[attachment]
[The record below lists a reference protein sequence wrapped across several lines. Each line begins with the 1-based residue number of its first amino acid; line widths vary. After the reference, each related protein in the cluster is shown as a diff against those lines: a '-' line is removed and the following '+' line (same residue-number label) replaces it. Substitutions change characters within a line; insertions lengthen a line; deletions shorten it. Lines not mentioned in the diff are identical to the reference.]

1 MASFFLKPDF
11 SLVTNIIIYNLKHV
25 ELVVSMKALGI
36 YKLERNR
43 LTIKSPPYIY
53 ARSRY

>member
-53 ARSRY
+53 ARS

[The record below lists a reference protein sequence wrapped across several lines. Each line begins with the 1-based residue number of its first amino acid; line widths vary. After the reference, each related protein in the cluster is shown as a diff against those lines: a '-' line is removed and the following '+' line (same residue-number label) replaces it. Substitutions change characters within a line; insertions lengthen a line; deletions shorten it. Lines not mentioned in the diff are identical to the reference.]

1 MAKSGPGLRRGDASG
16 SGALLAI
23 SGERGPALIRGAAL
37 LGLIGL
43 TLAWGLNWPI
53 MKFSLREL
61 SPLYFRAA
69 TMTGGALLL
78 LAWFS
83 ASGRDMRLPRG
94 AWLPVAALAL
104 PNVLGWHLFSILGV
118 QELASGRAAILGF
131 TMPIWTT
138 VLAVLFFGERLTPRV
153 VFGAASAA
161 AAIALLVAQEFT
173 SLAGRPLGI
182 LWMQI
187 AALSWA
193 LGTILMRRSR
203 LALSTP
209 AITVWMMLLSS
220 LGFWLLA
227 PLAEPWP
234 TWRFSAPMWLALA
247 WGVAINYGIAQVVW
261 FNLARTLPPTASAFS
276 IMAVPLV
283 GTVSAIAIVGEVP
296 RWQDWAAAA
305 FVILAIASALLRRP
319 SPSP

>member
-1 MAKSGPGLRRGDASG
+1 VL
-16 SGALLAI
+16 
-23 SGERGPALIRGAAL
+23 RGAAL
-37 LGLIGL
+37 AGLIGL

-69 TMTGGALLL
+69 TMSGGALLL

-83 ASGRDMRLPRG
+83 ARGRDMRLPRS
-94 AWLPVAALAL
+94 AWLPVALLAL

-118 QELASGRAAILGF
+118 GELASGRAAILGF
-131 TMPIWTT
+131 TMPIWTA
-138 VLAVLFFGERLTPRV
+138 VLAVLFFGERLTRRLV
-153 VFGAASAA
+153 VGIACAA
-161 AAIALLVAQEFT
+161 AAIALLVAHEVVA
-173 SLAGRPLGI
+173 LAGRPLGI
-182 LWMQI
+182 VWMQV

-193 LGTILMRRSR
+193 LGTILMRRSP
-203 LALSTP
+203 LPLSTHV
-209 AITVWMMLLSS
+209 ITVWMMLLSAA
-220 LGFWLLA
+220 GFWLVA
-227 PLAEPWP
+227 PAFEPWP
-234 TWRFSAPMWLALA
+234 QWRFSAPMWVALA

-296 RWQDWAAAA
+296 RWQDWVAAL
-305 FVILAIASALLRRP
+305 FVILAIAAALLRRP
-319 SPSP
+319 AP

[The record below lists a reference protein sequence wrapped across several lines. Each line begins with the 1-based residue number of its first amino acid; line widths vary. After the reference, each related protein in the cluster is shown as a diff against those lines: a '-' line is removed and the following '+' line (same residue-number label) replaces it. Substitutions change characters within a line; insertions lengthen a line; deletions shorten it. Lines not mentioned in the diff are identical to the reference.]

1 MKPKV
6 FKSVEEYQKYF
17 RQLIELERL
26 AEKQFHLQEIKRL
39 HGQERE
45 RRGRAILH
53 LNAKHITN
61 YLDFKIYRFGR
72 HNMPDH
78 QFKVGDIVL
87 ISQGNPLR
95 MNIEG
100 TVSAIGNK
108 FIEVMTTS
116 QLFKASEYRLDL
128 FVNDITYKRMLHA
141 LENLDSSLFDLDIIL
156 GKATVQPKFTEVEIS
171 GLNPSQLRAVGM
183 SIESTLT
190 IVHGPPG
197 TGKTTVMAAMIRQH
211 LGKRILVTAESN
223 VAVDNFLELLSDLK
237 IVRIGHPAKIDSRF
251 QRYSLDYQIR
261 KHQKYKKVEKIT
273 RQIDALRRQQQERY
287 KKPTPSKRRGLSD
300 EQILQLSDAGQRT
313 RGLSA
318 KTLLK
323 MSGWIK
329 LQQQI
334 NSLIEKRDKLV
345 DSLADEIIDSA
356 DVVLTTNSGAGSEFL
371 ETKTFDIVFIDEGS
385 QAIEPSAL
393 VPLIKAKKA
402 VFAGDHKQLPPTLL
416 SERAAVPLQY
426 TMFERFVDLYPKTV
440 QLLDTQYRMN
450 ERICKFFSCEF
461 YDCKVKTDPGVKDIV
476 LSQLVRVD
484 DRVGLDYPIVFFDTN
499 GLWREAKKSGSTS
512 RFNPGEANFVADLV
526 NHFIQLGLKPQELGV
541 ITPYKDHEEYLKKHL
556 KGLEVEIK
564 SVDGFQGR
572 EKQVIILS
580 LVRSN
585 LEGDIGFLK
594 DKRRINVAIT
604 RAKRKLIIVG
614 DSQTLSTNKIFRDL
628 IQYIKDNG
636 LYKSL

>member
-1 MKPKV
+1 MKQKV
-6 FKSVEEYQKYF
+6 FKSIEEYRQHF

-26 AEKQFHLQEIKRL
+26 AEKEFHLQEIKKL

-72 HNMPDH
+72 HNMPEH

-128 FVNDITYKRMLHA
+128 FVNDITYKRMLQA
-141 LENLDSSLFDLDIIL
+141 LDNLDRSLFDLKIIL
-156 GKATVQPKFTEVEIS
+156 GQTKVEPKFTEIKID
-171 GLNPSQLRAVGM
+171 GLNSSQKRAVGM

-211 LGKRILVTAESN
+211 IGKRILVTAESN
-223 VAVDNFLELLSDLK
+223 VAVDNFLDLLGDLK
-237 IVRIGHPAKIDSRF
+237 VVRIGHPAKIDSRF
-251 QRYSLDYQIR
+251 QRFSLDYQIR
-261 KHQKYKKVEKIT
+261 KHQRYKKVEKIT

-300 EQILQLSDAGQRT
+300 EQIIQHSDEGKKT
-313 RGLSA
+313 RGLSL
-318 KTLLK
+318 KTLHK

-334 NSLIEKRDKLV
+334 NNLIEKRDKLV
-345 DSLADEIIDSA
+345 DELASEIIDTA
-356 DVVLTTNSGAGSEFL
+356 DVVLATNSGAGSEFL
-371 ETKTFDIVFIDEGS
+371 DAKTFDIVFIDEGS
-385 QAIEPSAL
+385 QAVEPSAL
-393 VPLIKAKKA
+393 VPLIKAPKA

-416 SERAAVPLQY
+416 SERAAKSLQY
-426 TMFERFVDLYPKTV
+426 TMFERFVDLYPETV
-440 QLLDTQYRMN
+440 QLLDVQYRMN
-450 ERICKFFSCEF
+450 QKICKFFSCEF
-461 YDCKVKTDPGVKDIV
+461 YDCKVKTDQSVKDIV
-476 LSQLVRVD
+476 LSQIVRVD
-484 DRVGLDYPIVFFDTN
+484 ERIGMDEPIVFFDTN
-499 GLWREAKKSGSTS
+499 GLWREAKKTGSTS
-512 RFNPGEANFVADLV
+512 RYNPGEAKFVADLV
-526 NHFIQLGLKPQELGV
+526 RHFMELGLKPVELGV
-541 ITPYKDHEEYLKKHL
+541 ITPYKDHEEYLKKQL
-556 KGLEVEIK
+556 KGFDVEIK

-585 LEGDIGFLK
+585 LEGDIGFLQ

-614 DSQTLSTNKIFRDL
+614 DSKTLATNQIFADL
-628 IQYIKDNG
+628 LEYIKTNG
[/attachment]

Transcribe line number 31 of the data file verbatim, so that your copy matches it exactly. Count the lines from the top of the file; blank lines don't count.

187 AALSWA